Process typically quick and painless
With a few exceptions, the entire process takes less than three minutes, said Tom Deets, president of Sharp Shooters USA, a gun range and gun store in Roswell.
“The process and cadence of what you do is a routine function,” he said. “It’s a structured system.”
If you’ve never tried to buy a gun — most people haven’t — here’s how it works: the would-be buyer fills out a form with the usual particulars of name and address (Social Security number is “optional, but will help prevent misidentification,” says the form). Then come a dozen questions: a single “yes” answer disqualifies you from gun ownership. For example, are you:
Or have you been
The gun dealer sends the information to the FBI — he or she may also phone it in — and the bureau’s analysts run it against a database of crime, mental illness and other records. The check comes back fairly quickly — unless it’s Black Friday, a huge day for gun purchases — with one of three determinations: proceed, denied or delayed.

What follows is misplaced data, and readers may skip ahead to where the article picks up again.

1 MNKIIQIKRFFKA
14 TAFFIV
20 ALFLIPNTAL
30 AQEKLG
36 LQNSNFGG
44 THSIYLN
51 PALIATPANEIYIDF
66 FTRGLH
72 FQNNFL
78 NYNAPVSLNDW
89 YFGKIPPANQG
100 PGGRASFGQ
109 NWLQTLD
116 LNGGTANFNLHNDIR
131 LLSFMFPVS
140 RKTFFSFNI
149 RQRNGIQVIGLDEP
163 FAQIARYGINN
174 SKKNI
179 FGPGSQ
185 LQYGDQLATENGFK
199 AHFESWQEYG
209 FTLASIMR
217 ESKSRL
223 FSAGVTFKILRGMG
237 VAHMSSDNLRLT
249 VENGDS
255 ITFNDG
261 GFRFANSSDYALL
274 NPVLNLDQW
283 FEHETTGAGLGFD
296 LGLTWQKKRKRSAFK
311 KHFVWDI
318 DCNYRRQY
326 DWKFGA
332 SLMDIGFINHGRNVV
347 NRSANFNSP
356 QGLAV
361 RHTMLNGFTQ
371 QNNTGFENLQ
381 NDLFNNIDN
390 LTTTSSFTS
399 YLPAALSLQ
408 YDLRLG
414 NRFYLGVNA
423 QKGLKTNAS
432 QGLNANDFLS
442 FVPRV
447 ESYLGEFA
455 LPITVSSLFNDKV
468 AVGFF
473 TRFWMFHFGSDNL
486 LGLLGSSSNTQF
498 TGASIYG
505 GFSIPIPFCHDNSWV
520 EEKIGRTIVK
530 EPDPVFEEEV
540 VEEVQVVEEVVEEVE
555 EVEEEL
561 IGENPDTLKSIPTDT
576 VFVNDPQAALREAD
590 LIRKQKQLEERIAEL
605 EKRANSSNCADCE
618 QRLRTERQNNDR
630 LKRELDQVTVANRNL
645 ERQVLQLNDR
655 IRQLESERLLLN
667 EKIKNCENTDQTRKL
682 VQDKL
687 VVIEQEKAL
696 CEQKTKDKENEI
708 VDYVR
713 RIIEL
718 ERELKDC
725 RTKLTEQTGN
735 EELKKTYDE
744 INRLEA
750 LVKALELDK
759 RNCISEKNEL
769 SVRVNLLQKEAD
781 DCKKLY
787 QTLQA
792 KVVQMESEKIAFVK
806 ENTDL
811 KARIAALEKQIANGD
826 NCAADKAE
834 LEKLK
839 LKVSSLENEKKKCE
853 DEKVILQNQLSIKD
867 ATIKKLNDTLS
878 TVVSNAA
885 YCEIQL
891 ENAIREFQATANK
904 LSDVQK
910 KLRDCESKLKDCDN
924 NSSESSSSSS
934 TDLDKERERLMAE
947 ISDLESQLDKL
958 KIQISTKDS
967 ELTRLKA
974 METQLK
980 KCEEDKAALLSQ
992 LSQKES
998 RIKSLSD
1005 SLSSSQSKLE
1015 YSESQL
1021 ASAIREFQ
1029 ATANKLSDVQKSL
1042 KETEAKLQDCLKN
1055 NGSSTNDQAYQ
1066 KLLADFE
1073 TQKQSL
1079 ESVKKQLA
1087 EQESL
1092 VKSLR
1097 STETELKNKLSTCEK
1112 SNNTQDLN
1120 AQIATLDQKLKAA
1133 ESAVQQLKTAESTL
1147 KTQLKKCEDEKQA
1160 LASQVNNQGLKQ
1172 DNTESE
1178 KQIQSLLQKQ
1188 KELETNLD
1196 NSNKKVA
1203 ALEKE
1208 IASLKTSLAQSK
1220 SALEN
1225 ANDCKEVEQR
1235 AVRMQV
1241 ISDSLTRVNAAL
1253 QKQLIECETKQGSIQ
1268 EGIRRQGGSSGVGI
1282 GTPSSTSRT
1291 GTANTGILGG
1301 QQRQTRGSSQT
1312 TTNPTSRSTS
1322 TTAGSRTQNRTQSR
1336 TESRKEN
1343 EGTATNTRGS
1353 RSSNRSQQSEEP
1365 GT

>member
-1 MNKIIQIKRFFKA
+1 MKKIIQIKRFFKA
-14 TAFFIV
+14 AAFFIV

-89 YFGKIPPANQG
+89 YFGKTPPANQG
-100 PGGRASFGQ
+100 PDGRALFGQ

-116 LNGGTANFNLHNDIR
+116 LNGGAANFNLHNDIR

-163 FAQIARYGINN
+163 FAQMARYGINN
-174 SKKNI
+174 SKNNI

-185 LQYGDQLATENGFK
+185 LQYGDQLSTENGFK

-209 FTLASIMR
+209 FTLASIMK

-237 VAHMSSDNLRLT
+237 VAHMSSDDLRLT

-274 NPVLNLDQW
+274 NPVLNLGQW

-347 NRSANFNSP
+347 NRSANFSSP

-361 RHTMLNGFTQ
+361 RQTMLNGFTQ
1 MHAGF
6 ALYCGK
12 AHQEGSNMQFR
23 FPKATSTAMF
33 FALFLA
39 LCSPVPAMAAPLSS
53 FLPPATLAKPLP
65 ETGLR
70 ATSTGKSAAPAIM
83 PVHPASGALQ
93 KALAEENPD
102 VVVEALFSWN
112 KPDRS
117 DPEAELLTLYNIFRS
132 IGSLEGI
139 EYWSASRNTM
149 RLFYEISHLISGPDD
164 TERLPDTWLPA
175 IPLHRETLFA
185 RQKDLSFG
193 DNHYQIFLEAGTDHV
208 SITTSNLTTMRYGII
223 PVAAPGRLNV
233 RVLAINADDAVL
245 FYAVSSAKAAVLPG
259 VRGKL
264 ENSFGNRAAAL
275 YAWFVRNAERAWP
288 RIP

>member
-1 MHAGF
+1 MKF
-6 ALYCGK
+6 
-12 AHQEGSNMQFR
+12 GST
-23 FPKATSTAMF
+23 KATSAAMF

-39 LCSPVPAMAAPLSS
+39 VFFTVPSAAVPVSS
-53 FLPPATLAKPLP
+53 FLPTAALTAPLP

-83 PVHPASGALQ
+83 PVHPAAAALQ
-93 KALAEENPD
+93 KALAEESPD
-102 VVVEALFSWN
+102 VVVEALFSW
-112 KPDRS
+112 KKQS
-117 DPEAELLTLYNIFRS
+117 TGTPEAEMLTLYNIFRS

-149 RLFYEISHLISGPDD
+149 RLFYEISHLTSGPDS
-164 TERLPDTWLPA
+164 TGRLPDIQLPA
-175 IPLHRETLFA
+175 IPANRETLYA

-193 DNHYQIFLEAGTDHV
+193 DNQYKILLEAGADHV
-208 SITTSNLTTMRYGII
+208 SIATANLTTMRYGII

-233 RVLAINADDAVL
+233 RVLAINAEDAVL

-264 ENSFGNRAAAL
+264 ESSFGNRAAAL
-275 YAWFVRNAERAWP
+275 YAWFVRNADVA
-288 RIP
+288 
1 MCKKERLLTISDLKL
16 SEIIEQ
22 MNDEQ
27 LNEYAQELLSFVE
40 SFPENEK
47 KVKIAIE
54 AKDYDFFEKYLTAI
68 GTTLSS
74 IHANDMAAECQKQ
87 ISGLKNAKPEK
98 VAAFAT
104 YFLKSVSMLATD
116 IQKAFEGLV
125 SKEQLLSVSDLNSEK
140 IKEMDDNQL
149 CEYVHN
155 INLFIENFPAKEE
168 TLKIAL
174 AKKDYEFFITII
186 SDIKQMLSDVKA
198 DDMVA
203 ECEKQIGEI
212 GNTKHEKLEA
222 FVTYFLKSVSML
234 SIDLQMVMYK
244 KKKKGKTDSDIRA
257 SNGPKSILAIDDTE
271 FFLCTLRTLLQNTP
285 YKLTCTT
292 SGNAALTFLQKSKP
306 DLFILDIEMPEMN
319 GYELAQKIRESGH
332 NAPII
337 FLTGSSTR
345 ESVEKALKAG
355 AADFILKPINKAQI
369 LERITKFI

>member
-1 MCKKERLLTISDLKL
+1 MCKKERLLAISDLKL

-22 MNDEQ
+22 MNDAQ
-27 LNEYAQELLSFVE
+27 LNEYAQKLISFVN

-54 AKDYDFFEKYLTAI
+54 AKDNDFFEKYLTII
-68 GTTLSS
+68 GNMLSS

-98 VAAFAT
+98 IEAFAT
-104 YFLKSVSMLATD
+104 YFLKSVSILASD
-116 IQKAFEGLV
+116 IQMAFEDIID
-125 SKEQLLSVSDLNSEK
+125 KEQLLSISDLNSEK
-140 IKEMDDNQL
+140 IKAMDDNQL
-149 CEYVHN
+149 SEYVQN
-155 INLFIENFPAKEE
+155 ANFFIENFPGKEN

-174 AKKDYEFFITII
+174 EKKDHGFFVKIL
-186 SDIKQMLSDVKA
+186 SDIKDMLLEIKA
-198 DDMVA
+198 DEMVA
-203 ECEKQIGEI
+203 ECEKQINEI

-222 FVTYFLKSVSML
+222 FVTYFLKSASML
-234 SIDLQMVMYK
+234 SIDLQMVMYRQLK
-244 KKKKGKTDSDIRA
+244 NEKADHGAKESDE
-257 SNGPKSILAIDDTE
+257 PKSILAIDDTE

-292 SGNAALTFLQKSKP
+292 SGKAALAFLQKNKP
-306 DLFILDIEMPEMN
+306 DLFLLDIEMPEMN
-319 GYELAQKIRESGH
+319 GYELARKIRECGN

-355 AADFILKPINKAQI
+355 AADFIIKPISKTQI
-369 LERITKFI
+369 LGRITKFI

“Delayed” suggests that the background check raised a question that the analyst couldn’t immediately answer. The FBI then has three days to resolve the issue, or the status changes to “proceed.”
‘Buying guns because of him’
The substantial increase in background checks in Georgia in 2015 over 2014 suggests that many worry that their basic gun rights are in peril. Since Obama took office in 2009, background checks for a Georgia permit or to buy a gun increased 51 percent.
“The uninformed public is going out and buying guns because of him,” Appleton said.
But news accounts of mass shootings and terrorist attacks also contribute, said John Monroe of the gun rights group GeorgiaCarry.org.
For example, several metro Atlanta police agencies are hosting “active shooter” seminars in which they train civilians on how to respond to a mass shooting at work or in a public place. The seminars have been packed.
“You’ve got chiefs of police in major cities telling people, instead of being docile and basically giving in to terrorists, they should fight back,” Monroe said.
‘We’re not trying to fix the problem’